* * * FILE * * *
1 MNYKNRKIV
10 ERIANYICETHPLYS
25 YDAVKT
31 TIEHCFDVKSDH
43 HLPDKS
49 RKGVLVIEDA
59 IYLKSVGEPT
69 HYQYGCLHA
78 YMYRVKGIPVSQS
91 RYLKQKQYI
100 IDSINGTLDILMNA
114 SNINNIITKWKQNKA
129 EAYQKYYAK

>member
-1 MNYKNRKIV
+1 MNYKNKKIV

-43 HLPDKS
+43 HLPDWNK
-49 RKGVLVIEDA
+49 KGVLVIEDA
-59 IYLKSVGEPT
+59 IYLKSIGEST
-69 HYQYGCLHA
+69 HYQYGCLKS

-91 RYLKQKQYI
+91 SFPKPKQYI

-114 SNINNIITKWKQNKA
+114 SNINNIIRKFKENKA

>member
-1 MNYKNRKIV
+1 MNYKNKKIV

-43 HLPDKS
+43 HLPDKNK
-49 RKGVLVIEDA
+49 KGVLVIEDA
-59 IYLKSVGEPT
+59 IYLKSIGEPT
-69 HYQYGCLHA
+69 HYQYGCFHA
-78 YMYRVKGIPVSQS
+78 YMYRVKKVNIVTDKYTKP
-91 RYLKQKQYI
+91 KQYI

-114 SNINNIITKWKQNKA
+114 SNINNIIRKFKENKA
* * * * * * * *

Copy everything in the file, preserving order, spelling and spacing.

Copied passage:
1 MNYKNRKIV
10 ERIANYICETHPLYS
25 YDAVKT
31 TIEHCFDVKSDH
43 HLPDKS
49 RKGVLVIEDA
59 IYLKSVGEPT
69 HYQYGCLHA
78 YMYRVKGIPVSQS
91 RYLKQKQYI
100 IDSINGTLDILMNA
114 SNINNIITKWKQNKA
129 EAYQKYYAK

>member
-1 MNYKNRKIV
+1 MNYKNKKIV

-43 HLPDKS
+43 HLPDWNK
-49 RKGVLVIEDA
+49 KGVLVIEDA
-59 IYLKSVGEPT
+59 IYLKSIGEST
-69 HYQYGCLHA
+69 HYQYGCLKS

-91 RYLKQKQYI
+91 SFPKPKQYI

-114 SNINNIITKWKQNKA
+114 SNINNIIRKFKENKA

>member
-1 MNYKNRKIV
+1 MNYKNKKIV

-43 HLPDKS
+43 HLPDKNK
-49 RKGVLVIEDA
+49 KGVLVIEDA
-59 IYLKSVGEPT
+59 IYLKSIGEPT
-69 HYQYGCLHA
+69 HYQYGCFHA
-78 YMYRVKGIPVSQS
+78 YMYRVKKVNIVTDKYTKP
-91 RYLKQKQYI
+91 KQYI

-114 SNINNIITKWKQNKA
+114 SNINNIIRKFKENKA